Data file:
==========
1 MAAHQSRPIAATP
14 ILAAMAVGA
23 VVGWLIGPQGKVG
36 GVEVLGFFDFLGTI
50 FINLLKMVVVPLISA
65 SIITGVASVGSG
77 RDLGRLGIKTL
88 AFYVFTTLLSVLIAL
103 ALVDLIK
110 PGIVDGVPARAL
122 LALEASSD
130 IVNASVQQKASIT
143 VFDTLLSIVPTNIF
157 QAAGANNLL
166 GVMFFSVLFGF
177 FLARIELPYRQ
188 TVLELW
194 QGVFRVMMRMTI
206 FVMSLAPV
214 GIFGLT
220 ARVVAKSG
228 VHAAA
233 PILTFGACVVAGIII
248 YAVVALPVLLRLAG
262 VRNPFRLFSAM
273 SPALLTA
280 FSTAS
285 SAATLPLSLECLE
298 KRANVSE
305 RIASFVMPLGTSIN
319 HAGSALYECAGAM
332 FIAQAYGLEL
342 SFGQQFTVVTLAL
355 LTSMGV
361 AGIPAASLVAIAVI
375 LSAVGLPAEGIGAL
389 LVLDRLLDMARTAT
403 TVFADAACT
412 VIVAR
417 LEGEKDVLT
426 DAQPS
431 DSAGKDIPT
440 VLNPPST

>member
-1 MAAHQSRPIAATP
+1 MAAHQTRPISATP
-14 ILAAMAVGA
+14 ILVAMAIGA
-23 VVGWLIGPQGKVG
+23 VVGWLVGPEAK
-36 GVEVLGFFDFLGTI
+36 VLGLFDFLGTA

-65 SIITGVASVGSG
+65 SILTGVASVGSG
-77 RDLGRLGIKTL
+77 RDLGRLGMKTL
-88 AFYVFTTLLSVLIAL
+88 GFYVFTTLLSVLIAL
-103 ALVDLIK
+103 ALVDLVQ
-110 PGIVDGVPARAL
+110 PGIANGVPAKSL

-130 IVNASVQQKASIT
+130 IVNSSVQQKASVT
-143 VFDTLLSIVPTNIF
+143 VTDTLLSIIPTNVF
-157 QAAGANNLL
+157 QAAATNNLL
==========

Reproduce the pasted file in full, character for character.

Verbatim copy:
1 MAAHQSRPIAATP
14 ILAAMAVGA
23 VVGWLIGPQGKVG
36 GVEVLGFFDFLGTI
50 FINLLKMVVVPLISA
65 SIITGVASVGSG
77 RDLGRLGIKTL
88 AFYVFTTLLSVLIAL
103 ALVDLIK
110 PGIVDGVPARAL
122 LALEASSD
130 IVNASVQQKASIT
143 VFDTLLSIVPTNIF
157 QAAGANNLL
166 GVMFFSVLFGF
177 FLARIELPYRQ
188 TVLELW
194 QGVFRVMMRMTI
206 FVMSLAPV
214 GIFGLT
220 ARVVAKSG
228 VHAAA
233 PILTFGACVVAGIII
248 YAVVALPVLLRLAG
262 VRNPFRLFSAM
273 SPALLTA
280 FSTAS
285 SAATLPLSLECLE
298 KRANVSE
305 RIASFVMPLGTSIN
319 HAGSALYECAGAM
332 FIAQAYGLEL
342 SFGQQFTVVTLAL
355 LTSMGV
361 AGIPAASLVAIAVI
375 LSAVGLPAEGIGAL
389 LVLDRLLDMARTAT
403 TVFADAACT
412 VIVAR
417 LEGEKDVLT
426 DAQPS
431 DSAGKDIPT
440 VLNPPST

>member
-1 MAAHQSRPIAATP
+1 MAAHQTRPISATP
-14 ILAAMAVGA
+14 ILVAMAIGA
-23 VVGWLIGPQGKVG
+23 VVGWLVGPEAK
-36 GVEVLGFFDFLGTI
+36 VLGLFDFLGTA

-65 SIITGVASVGSG
+65 SILTGVASVGSG
-77 RDLGRLGIKTL
+77 RDLGRLGMKTL
-88 AFYVFTTLLSVLIAL
+88 GFYVFTTLLSVLIAL
-103 ALVDLIK
+103 ALVDLVQ
-110 PGIVDGVPARAL
+110 PGIANGVPAKSL

-130 IVNASVQQKASIT
+130 IVNSSVQQKASVT
-143 VFDTLLSIVPTNIF
+143 VTDTLLSIIPTNVF
-157 QAAGANNLL
+157 QAAATNNLL